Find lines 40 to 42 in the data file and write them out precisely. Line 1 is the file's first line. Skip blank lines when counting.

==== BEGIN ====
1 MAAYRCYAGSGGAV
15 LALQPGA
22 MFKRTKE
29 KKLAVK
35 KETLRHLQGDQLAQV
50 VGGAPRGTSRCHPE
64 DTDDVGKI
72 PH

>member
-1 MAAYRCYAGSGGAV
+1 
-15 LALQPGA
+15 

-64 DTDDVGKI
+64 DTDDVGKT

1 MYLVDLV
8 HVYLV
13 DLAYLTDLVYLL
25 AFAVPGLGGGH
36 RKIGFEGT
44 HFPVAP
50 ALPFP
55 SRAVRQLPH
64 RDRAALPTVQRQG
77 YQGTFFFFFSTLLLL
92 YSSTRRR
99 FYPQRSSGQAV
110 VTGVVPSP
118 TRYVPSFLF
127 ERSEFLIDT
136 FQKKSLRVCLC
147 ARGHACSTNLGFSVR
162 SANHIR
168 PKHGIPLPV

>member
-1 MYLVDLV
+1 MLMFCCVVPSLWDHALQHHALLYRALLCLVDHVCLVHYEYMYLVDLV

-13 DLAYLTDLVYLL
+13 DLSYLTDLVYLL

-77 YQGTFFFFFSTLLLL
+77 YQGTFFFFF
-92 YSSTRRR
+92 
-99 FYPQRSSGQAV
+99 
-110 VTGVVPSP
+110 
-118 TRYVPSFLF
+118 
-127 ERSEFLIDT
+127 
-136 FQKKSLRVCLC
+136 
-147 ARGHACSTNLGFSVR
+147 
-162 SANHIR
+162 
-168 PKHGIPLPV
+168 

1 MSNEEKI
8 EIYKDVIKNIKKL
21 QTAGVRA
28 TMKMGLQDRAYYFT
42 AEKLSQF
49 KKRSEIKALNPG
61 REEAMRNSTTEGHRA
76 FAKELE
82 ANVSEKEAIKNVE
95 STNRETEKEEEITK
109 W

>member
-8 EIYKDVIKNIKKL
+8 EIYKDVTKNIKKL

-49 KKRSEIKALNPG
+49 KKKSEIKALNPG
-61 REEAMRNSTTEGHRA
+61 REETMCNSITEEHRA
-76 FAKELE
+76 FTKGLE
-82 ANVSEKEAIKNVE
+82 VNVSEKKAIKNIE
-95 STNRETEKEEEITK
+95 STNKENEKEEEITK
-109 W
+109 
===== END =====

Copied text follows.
-77 YQGTFFFFFSTLLLL
+77 YQGTFFFFF
-92 YSSTRRR